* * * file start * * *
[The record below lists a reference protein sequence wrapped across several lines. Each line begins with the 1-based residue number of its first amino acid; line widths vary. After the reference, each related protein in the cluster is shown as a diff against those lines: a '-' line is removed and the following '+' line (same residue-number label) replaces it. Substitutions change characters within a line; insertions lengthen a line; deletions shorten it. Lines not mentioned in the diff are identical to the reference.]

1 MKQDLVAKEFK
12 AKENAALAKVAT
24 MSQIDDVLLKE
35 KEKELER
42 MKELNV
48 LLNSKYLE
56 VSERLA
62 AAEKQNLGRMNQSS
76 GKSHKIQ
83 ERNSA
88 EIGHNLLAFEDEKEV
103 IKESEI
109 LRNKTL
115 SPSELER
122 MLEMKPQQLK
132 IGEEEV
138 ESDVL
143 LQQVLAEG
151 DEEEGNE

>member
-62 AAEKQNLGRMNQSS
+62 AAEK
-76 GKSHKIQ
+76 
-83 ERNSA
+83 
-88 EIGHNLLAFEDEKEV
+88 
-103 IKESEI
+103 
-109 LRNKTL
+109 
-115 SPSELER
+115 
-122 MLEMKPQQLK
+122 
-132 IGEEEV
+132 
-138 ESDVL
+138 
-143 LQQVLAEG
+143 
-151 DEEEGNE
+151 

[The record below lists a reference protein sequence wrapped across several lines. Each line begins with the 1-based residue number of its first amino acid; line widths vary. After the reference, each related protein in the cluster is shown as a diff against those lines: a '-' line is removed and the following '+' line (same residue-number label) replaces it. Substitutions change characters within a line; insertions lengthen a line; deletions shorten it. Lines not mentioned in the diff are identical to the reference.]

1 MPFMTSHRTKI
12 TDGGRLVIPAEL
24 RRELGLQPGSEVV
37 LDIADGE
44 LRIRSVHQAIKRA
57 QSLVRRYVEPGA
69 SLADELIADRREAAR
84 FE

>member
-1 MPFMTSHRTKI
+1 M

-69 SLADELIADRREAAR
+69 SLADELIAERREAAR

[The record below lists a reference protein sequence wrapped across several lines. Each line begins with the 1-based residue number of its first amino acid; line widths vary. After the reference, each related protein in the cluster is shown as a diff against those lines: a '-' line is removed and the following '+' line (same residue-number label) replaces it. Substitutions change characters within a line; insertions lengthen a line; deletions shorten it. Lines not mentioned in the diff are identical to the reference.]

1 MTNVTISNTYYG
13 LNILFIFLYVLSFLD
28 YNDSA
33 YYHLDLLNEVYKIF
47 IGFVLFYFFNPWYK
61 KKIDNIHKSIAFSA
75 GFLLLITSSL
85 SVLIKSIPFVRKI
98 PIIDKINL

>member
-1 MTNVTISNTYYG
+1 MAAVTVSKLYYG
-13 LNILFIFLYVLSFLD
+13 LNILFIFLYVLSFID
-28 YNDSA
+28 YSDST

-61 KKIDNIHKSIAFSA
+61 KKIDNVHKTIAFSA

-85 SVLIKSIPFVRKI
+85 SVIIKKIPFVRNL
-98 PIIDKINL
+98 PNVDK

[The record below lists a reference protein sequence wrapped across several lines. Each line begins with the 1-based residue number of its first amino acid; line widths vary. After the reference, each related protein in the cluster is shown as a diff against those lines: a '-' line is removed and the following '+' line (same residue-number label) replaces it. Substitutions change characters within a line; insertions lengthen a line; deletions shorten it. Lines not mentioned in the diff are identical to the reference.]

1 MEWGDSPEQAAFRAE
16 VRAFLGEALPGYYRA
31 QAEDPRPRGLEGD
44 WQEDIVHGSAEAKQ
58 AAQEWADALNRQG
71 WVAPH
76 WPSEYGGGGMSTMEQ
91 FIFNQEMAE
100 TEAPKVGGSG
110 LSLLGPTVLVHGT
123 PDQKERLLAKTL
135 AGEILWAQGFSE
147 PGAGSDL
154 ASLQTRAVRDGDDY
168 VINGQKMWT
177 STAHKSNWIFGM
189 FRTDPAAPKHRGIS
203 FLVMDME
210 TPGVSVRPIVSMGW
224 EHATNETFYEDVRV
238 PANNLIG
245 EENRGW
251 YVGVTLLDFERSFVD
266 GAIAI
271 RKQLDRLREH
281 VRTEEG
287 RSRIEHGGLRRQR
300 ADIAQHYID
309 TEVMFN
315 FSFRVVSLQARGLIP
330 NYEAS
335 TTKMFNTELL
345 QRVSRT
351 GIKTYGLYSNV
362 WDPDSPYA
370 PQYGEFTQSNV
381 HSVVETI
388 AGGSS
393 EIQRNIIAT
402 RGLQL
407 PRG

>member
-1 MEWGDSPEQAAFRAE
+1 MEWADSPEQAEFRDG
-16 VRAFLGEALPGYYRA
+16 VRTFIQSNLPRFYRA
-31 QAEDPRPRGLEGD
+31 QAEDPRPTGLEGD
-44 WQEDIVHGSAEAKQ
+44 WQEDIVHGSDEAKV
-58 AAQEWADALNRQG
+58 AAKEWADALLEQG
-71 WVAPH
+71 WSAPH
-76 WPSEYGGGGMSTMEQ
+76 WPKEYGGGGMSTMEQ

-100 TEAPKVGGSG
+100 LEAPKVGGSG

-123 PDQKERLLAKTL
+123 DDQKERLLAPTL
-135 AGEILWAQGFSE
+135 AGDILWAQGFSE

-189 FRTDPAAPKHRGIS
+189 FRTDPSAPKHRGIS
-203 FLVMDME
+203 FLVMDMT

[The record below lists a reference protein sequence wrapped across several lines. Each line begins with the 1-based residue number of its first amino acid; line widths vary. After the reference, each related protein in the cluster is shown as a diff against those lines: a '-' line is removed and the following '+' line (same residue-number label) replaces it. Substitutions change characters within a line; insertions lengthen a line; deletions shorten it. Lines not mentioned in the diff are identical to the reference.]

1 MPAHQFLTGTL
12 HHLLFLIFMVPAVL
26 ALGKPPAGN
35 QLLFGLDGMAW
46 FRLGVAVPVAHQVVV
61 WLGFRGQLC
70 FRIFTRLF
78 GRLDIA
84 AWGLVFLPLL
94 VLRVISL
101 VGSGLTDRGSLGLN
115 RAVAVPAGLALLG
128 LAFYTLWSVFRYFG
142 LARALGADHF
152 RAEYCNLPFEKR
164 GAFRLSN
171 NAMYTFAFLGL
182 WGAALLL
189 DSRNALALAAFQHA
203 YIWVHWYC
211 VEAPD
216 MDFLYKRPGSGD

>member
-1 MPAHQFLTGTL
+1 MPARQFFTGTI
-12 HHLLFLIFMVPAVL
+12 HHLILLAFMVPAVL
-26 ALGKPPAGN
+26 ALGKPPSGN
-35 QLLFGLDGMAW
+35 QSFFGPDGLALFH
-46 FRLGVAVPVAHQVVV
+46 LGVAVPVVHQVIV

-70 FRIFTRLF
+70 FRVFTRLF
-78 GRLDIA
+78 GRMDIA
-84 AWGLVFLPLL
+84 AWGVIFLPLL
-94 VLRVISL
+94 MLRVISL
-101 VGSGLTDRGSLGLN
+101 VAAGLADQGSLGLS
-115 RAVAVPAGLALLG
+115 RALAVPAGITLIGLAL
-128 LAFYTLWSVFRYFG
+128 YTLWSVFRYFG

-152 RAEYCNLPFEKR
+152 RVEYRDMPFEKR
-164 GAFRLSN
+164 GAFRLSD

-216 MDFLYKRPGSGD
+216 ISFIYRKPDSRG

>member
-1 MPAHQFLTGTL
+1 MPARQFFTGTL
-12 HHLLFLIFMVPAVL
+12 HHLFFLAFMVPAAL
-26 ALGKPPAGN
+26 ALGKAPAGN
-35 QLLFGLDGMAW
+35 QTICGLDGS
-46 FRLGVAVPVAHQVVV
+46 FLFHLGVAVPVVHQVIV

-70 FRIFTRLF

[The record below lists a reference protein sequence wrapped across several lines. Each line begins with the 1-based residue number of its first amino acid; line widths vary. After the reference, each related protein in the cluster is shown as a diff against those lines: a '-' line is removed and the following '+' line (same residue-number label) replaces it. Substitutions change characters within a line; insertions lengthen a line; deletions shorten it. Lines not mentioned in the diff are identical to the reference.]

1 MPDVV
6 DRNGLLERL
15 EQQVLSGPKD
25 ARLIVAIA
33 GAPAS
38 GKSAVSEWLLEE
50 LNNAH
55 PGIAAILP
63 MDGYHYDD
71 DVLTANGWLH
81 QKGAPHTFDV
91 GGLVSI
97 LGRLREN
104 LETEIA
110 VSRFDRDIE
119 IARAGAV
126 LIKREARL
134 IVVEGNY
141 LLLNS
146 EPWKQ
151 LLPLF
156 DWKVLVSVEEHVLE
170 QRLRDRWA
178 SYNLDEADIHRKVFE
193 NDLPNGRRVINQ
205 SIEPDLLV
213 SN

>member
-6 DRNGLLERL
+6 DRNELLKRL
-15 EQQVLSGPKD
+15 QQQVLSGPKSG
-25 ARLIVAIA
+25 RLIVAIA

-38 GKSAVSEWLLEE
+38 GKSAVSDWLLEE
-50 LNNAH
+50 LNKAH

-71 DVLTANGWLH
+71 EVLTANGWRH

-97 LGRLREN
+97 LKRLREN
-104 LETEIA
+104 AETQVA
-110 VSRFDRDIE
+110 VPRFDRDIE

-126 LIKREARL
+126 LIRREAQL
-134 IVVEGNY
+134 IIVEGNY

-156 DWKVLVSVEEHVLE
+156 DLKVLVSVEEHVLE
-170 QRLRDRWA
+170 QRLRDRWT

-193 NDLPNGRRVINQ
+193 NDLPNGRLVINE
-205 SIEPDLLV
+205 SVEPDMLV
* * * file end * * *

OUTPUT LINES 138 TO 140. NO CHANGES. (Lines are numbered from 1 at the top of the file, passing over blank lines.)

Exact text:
-76 WPSEYGGGGMSTMEQ
+76 WPKEYGGGGMSTMEQ

-100 TEAPKVGGSG